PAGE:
We recently attended EMEA IOUC Summit 2013 in Ghent, Belgium, last spring (EMEA IOUC stands for International Oracle User Group Community from Europe, Middle East and Africa). This meeting was very important because that’s an opportunity that user group leaders have to share what really works and what actually doesn’t work when managing their community.
After acquiring Sun Microsystems, Oracle included Java™ User Groups (JUGs) in IOUC and many JUGs within EMEA were invited to attend the summit. According to some veterans, the gathering at the beginning was like water and oil. Now, they’re much more in line, but there is still a rich diversity in terms of organisation and culture. That’s a real cultural mix.
JUGs are used to be independent and lean. They are supported not only by Oracle, but also by several players, such as RedHat, IBM, Google and others. They are less attached to products and more attached to solutions, which is inherited from the spirit of Java™: “Write once, run anywhere”. Oracle does respect that, continuing as the main JUG supporter out there and avoiding interfering in JUG’s organisation. The coordination of community initiatives is always done with JUG leaders, who contribute with ideas and actions through their respective user groups.
Recently, Oracle and community leaders realised that the process of creating new JUGs was outdated. Ironically, the process was heavy and difficult to manage, not fitting in Jug’s philosophy. Perhaps, it explains why it didn’t really worked. Bruno Souza, an active Java evangelist, was involved since the beginning and gave further details about that:
“Java.net was always structured to be a ‘code’ site, and because of that, it has the concept of project approval and the incubator. Project approval was the step where an admin of a java.net community would consider relating a project to their community (for example, the Desktop community would probably not accept a server side, JEE project). A JUG’s project approval was very loose. If someone said their project was a JUG, we simply took their word for it. The project then would be accepted into the ‘incubator’, that was a staging area, were the project could start, and be clearly labeled as ‘incubating’. To graduate from the incubator, we had a series of steps, that have evolved over time to include the JUGs Map and other basic requirements.”
He concluded saying:
“Of course, as time went by, some of this got lost, some of the approval process started to be done by java.net support staff and not by the JUG leaders, many JUGs never completed the incubator steps (we have around 40 JUGs on the incubator right now), and many JUGs don’t even know about any of that.”
Then Oracle started a discussion with some community leaders (Bruno Souza, John Yeary, Nichole Scott, Tonya Moore, Sonya Barry and Frank Nikola) about what is working and what is not working. They came out with the following process to create and maintain JUGs:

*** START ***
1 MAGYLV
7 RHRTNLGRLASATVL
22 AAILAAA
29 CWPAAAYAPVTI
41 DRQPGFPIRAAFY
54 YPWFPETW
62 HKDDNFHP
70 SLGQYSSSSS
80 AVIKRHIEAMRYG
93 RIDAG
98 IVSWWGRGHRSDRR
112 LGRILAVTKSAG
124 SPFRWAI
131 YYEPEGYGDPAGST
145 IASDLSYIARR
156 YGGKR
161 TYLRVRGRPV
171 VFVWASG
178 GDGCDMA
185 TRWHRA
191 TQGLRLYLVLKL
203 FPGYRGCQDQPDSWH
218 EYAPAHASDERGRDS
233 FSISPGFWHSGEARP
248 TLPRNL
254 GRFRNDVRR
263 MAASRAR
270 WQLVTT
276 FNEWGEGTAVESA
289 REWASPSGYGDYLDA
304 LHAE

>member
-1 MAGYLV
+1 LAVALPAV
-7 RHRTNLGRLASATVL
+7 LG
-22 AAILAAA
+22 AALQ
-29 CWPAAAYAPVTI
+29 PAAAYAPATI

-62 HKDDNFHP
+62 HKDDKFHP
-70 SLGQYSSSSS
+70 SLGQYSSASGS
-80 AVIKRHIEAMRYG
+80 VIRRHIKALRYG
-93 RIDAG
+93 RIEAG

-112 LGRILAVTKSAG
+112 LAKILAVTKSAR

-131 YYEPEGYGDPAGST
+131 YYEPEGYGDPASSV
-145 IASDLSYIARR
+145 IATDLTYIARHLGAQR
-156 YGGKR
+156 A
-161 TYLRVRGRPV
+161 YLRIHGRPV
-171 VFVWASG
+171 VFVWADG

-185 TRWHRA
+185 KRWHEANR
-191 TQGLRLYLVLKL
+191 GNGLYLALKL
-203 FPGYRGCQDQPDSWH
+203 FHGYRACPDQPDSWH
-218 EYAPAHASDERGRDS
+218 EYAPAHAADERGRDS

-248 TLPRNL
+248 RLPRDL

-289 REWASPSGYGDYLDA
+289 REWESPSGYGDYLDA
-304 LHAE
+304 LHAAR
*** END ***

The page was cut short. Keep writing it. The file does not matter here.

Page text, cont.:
- A prospective JUG leader joins Java.net and requests a project with the proposed JUG name.
- At creation, the project owner receives an automated email asking him(er) to contact the community manager at Java.net to request that the new JUG project be made public.
- The JUG leader can choose between Java.net, their own hosting provider, a social network or any other online service to host JUG’s online content. In case it is hosted elsewhere, the leader just have to add the external link in its Java.net project profile. Actually, the only reason Java.net has to create an actual project is to prevent name collisions and keep the database consistent. The project itself can be entirely empty.
- Java.net asks for a KML file to add the location of the JUG in the map, in case it hasn’t been supplied yet.
- Java.net’s team adds the JUG to the map and make the JUG’s project public, moving it directly to the main JUG community.
Paired with this, Java.net will start an annual review of JUGs. The process works this way:
- Once a year, people listed as “admin” in JUGs’ projects receive an email asking if they’re still active and if Java.net needs to update any information on the site. The reply can be as simple as “yes, we’re still active, no changes”.
- If Java.net doesn’t receive a positive reply within 30 days, they will follow up with a bit of a research to see if they can find the JUG in question. Perhaps the leadership has changed or a URL has been updated.
- Java.net tries a second contact using any new information they have. If necessary, they translate the message to the local language.
- If Java.net doesn’t receive a response to the second inquiry within 30 days, then they send the final notice.
- At 90 days without a reply, Java.net moves the JUG project to an archive/inactive state and removes the marker from the map.
- A quick note is sent to the leaders’ list, letting them know which JUG has been retired.
Any retired JUG can be reactivated at any time, by going though the first process described above.
The intention, as pointed out by Mattias Karlsson, JFokus organiser, is to be “generous and don’t set boundaries if anyone wants to start a JUG.”. Sonya Barry, director of community Infrastructure at Oracle, believes the goal is “to grow the community, and make it easier to join and more inclusive”.
These processes started running in March 2013, too soon to figure out what is coming out of them. They invite further discussions a year from now to see how effective they are. But it is already good news to have established and transparent procedures. Congratulations for the team involved!